Car reviews - Mercedes-Benz - SL-class - convertible range
Stunning performance of SL63, improved V6 engine, maintained comfort levels
Room for improvement
Prices now even higher, SL500 V8 is too quiet, polarizing styling changes
26 Jun 2008
IT IS strange that the SL, which is the most luxurious roadster in the Mercedes-Benz range, is one of the last models to be fitted with the new AMG 6.2-litre V8.
After all, you would think that customers who pay more than $380,000 for a car expect to have the latest and greatest equipment.
Fortunately, we can honestly say that after test driving the SL63 AMG that it really is worth the wait.
Of course, a car that costs this much money is almost certainly going to be a very impressive machine. That said, the 6.2 is without doubt an excellent engine and the drop-top SL allows you to really enjoy it.
The brutal sound of the exhaust note as the car thunders forward with stunning force is up there with any of the best automotive soundtracks you'll ever hear. It is best enjoyed sans-roof, but is also quite audible when you have the roof in place and windows up.
The new blipping downchange feature also sounds fantastic, as does the gruff rumble of the exhaust after you back off the throttle and let the engine run down.
What's not surprising is that the SL65 AMG is a very, very fast car. There is a mesmerizing powerband that runs all the way to the redline. Of course, you only get to use a tiny part of this vehicle’s potential, but even that is good fun.
The SL feels larger and a little less stiff than the excellent SLK, but it was still very well composed on the test drive this week, which was held on some pretty bumpy roads.
In the case of the SL63 especially, it is a car that you can go very fast in quite easily. It slings from one corner to the next and your biggest concern is whether you can wash off enough speed for the next bend.
Luckily, the brakes are more than up to the task and are able to wash of all the extra speed.
You can spend a lot of fiddling with the various driver assist modes. We selected the ESP Sport mode which effectively allows the car to slip a little, but the system comes into save the driver (and their investment) if things really go pear-shaped.
You can also flick the adaptive damping system onto Sport mode. This does sharpen the ride slightly, but the standard setting is pretty good to start off with.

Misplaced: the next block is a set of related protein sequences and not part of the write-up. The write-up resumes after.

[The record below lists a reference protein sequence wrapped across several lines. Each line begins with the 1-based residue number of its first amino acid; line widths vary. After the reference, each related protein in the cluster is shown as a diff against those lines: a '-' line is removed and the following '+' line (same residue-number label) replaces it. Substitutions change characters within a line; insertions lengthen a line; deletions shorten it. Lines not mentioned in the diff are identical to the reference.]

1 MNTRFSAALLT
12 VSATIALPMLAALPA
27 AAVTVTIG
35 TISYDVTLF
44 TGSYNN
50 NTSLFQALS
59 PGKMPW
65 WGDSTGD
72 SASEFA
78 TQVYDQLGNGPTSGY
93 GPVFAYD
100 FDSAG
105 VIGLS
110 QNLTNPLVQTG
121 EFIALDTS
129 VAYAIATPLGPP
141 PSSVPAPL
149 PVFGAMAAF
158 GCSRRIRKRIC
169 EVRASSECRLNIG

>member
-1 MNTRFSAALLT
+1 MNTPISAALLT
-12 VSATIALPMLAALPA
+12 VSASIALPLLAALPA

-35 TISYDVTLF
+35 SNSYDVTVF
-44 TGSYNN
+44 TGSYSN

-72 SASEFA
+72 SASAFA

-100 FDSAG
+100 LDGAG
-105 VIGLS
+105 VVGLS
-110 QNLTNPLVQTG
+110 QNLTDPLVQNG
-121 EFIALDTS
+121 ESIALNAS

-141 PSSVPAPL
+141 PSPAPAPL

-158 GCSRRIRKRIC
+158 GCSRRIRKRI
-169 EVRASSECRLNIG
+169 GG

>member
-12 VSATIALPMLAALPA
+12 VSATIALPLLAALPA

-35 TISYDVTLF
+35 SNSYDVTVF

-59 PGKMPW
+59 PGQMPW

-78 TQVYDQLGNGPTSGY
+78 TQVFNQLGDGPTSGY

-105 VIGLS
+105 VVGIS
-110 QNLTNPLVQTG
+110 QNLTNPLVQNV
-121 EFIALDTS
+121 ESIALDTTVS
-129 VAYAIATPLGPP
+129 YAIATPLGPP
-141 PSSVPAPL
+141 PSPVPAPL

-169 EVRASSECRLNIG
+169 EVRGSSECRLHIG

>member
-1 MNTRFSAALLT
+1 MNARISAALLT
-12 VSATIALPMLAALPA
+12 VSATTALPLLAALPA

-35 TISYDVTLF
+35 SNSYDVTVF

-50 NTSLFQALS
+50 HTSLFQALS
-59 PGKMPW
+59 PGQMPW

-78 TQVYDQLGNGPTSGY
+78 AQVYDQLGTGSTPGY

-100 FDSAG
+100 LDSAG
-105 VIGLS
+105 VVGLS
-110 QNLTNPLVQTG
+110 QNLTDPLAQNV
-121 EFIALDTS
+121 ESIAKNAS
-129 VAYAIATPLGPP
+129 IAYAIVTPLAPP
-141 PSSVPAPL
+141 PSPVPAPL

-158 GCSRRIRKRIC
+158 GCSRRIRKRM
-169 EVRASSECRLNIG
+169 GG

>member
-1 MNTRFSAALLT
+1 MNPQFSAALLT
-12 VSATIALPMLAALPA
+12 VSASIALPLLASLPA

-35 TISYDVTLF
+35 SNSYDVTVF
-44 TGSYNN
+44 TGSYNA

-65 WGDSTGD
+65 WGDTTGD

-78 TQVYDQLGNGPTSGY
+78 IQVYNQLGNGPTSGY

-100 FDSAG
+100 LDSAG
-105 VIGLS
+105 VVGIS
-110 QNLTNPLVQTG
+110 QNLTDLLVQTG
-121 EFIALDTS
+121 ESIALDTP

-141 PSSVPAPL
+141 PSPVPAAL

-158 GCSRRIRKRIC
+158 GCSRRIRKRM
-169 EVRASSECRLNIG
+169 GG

There is also a launch control feature and a new AMG button. Just like the M button in the BMW M3, the AMG button brings up a full raft of settings that you have previously determined. Given there are so many settings you can fiddle with, this system could save you a lot of time.
The first car we drove was the V8 SL500, which was a little underwhelming, to be honest. It is still a nice engine, but the revised V6 is not all that far off in performance.
Okay, it is 0.8 seconds faster than the V6 to 100km/h, but the difference doesn’t feel huge when you are out on the road. And for a 5.5-litre V8, it doesn’t sound as special as you might expect, especially with the roof up. Under heavy acceleration there is a lot of induction noise, but not all that much of an exhaust note.
The SL350 has had its engine note improved quite significantly and it really does sound rorty, even at low speeds. And the extra punch brought about with the changes is welcome.
This model feels more like a sportscar than the car with the previous V6, which did feel sluggish at times.
At more than 1910kg, the SL is never going to win any speed records with a six-cylinder under the bonnet, but it is a comfortable car with performance that many customers will be more than happy with.
The automatic transmission is smooth when left to its own devices, but take over and the manual shifts are also relatively quick and smooth.
It is hard to tell how different the new steering system feels to the previous set-up, but we can say the new system works quite well. The weighting is naturally quite light at low speeds, but binds up at higher speeds.
The SL63 did pass on a lot of vibration through the steering wheel on some coarse-chip roads on the drive program, which could be related to the tyres.
Otherwise, our drive in the revised SL reminded us how well-suited the big topless Benz is to comfortable cruising. Such is the quality of design that, even with the roof down, you can drive at quite high speeds and still maintain a conversation without having to raise your voice.
There also a lot of room behind the customers and a pretty big boot area, compared to other roadsters.
Inside, however, you'd be hard pressed to pick the difference between this and the last car. Mercedes borrowed a page from Subaru's book by installing a new instrument cluster with illuminated needles that spin around the dial and back into place when you first switch on the ignition.
It is a nice touch and the new instrument cluster looks good, but these are all minor changes.
We like that the Airscarf system is standard on all models. This system blows hot air onto the back of your next, which is a great idea for a convertible that you would like to take out when it is not so warm. Of course, it's also nice to have heated seats.
It's a subjective thing, but some people will love the new look and others will instantly wish they had bought one of the last-generation models with the quad-light front-end. The new headlights can look good from some angles and goofy from others.
While the upgrades across the range are welcome, price rises as much as $8000 across the range, will be hard to swallow - especially when the proposed luxury car tax hike will also make these cars even harder to afford.
While they will never be described as bargains, most of the SL models live up to expectations of buyers who want impressive performance and comfort in an elegant top-down package.
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